Review: “In this line, whether you live or die depends on your weapon of choice.”
Masters Hall of Fame martial artist Jino Kang (Blade Warrior) writes, directs and stars in Fist 2 Fist 2: Weapon of Choice. Despite the title, this movie is not a sequel, but a standalone film. Part noir, part martial arts, this film is all action throughout. Kang stars as Jack Lee, a former assassin who has more recently been spending his time in San Francisco raising his niece Jaime, played by Kelly Lou Dennis (Vampariah) as if she were his daughter. Upon Jaime being kidnapped with the intent of being sold to traffickers by mob boss Michael Banducci, played by Douglas Olsson (NCIS, Criminal Minds), Jack goes on the hunt for revenge and rescue at once. Assisting Jack in the effort is Katherine Celio (Around the Bay) as the determined SFPD detective Ash Jordan, who immediately displays her career frustration with the Feds and the system and thus the perfect candidate to assist the more morally ambiguous Lee. The result? Action. Lots and lots of action.
Weapon of Choice starts up with a frenetic pace and lets up off the gas pedal just enough to get the gist of the story. Every cliche in the book gets thrown into this movie, from the stoic anti-hero to the villainous mob boss, even some witty one-liners (“May I have this dance?“) and every one to great effect. The San Francisco setting is established from the very beginning with a shot of the Golden Gate Bridge, and we also get some aerial footage and some Chinatown locations, even a quick glance at a massage parlor sharing a name with a classic video game, Double Dragon.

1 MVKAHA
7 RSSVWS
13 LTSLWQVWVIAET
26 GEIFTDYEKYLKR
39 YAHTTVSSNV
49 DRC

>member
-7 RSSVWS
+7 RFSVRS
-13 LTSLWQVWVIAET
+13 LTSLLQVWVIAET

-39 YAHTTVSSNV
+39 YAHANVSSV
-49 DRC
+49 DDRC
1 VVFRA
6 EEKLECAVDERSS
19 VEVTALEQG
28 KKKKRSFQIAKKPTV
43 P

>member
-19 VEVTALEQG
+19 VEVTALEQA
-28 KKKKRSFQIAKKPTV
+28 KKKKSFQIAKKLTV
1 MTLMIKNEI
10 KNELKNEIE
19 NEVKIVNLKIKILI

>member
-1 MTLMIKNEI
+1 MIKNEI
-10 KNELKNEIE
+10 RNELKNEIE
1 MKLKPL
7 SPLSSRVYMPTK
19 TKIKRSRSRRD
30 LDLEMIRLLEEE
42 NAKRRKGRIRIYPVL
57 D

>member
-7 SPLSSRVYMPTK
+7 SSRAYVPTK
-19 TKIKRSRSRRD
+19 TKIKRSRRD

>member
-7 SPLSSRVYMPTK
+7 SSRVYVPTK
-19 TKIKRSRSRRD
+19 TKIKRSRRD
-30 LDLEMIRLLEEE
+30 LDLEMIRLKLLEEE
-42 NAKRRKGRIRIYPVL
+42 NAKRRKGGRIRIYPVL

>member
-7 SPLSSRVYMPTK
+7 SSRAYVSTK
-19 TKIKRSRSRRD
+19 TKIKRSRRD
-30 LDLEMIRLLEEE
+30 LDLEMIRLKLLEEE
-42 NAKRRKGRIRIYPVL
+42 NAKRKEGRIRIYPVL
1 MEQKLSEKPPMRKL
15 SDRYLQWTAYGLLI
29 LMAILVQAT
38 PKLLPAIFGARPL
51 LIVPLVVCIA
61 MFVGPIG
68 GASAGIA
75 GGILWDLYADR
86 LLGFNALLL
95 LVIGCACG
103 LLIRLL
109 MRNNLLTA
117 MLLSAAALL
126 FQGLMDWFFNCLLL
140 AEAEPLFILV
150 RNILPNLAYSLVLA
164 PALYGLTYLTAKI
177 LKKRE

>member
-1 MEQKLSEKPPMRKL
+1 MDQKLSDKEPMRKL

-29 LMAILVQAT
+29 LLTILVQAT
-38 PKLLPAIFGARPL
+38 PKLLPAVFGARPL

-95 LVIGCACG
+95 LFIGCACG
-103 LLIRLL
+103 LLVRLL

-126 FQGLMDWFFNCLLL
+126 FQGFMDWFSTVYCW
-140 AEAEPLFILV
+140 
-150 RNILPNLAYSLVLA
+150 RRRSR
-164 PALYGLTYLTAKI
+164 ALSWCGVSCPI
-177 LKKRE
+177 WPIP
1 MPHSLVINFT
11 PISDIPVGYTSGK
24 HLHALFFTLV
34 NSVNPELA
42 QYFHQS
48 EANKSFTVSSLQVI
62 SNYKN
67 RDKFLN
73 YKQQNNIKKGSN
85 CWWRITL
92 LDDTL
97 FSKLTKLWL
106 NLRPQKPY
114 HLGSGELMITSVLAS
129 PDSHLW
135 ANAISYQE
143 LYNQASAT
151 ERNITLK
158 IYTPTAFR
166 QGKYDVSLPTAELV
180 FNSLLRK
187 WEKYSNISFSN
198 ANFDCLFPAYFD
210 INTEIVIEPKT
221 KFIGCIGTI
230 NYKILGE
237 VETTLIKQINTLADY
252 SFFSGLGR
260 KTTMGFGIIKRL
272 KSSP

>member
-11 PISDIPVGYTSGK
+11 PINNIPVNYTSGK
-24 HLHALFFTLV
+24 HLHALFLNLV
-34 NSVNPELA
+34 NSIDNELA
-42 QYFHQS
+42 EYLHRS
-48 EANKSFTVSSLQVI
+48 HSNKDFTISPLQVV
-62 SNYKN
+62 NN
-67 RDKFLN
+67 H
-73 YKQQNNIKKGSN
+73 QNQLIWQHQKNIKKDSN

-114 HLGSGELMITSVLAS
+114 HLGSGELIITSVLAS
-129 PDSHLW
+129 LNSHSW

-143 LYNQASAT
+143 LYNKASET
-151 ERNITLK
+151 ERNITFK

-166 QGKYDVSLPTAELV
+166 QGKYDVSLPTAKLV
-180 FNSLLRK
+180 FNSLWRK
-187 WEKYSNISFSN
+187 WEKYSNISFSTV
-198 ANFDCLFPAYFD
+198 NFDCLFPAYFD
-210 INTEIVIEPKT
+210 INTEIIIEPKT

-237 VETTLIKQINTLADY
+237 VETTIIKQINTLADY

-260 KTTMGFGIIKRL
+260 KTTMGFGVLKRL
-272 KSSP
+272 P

While some of the early dialogue is a little forced and sometimes even unintelligible, this movie is loaded with lots of well-written dialogue, with some clever humor and sleazy innuendo delivered by Olsson, which solidifies his heel character. Celio gets in enough time to come across as a legitimately frustrated and emotional figure, and while some of the peripheral characters feel downright unnecessary, they also happen to serve as fodder for Lee’s onslaught, and the action is really what keeps this movie going.
Jino Kang’s brilliant fight choreography pushes the envelope with its diversity among use of guns, swords, hands, feet, small joint locks and plenty of ground fighting. The final 15 minutes of the film consist of one long gauntlet of battles with henchmen in a warehouse, with ample gore supplied via mostly practical effects.
For a budget clearly meant for video, this movie plays and feels like a theatrical release from the ’80s or ’90s, and I would have gladly seen it in a first run theater over the higher budget releases of today. There is absolutely no way an action movie connoisseur won’t enjoy this film. This is the most fun I’ve had watching a movie in a long time.
Filmed in San Francisco, California. Jino Kang writes, directs, stars and choreographs the fight scenes.